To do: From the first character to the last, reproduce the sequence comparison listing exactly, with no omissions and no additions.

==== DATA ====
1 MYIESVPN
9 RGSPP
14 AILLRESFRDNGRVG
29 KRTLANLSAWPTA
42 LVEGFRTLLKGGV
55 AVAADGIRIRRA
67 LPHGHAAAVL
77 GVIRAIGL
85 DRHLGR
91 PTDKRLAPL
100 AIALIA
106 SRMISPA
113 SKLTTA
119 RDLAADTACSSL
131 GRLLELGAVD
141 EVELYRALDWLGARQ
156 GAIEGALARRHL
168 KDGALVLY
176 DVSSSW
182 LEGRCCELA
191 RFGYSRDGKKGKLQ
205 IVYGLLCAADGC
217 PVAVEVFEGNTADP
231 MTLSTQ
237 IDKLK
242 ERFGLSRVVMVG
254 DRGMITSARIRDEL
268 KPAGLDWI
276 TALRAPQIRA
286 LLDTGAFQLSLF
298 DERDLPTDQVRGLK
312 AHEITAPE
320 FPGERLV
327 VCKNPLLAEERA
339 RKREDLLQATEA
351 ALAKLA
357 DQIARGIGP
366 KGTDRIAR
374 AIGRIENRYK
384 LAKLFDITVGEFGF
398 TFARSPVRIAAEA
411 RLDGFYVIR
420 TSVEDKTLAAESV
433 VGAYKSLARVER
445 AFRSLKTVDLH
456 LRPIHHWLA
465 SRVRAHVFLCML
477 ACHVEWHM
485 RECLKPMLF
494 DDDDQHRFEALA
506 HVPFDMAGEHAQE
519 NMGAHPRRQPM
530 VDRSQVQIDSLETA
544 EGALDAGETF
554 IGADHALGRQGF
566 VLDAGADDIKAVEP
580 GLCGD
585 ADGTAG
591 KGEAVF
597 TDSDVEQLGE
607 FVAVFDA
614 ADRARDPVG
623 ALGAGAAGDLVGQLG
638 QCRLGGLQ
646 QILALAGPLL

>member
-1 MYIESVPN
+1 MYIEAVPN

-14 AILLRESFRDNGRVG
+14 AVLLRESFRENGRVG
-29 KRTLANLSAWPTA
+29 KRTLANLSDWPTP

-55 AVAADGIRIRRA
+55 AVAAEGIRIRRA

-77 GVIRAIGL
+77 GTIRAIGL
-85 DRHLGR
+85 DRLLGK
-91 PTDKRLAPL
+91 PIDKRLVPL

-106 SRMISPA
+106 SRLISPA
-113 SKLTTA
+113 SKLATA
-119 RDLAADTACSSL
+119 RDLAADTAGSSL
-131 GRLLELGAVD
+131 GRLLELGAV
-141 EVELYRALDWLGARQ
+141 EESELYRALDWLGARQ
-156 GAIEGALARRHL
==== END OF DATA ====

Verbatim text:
1 MYIESVPN
9 RGSPP
14 AILLRESFRDNGRVG
29 KRTLANLSAWPTA
42 LVEGFRTLLKGGV
55 AVAADGIRIRRA
67 LPHGHAAAVL
77 GVIRAIGL
85 DRHLGR
91 PTDKRLAPL
100 AIALIA
106 SRMISPA
113 SKLTTA
119 RDLAADTACSSL
131 GRLLELGAVD
141 EVELYRALDWLGARQ
156 GAIEGALARRHL
168 KDGALVLY
176 DVSSSW
182 LEGRCCELA
191 RFGYSRDGKKGKLQ
205 IVYGLLCAADGC
217 PVAVEVFEGNTADP
231 MTLSTQ
237 IDKLK
242 ERFGLSRVVMVG
254 DRGMITSARIRDEL
268 KPAGLDWI
276 TALRAPQIRA
286 LLDTGAFQLSLF
298 DERDLPTDQVRGLK
312 AHEITAPE
320 FPGERLV
327 VCKNPLLAEERA
339 RKREDLLQATEA
351 ALAKLA
357 DQIARGIGP
366 KGTDRIAR
374 AIGRIENRYK
384 LAKLFDITVGEFGF
398 TFARSPVRIAAEA
411 RLDGFYVIR
420 TSVEDKTLAAESV
433 VGAYKSLARVER
445 AFRSLKTVDLH
456 LRPIHHWLA
465 SRVRAHVFLCML
477 ACHVEWHM
485 RECLKPMLF
494 DDDDQHRFEALA
506 HVPFDMAGEHAQE
519 NMGAHPRRQPM
530 VDRSQVQIDSLETA
544 EGALDAGETF
554 IGADHALGRQGF
566 VLDAGADDIKAVEP
580 GLCGD
585 ADGTAG
591 KGEAVF
597 TDSDVEQLGE
607 FVAVFDA
614 ADRARDPVG
623 ALGAGAAGDLVGQLG
638 QCRLGGLQ
646 QILALAGPLL

>member
-1 MYIESVPN
+1 MYIEAVPN

-14 AILLRESFRDNGRVG
+14 AVLLRESFRENGRVG
-29 KRTLANLSAWPTA
+29 KRTLANLSDWPTP

-55 AVAADGIRIRRA
+55 AVAAEGIRIRRA

-77 GVIRAIGL
+77 GTIRAIGL
-85 DRHLGR
+85 DRLLGK
-91 PTDKRLAPL
+91 PIDKRLVPL

-106 SRMISPA
+106 SRLISPA
-113 SKLTTA
+113 SKLATA
-119 RDLAADTACSSL
+119 RDLAADTAGSSL
-131 GRLLELGAVD
+131 GRLLELGAV
-141 EVELYRALDWLGARQ
+141 EESELYRALDWLGARQ
-156 GAIEGALARRHL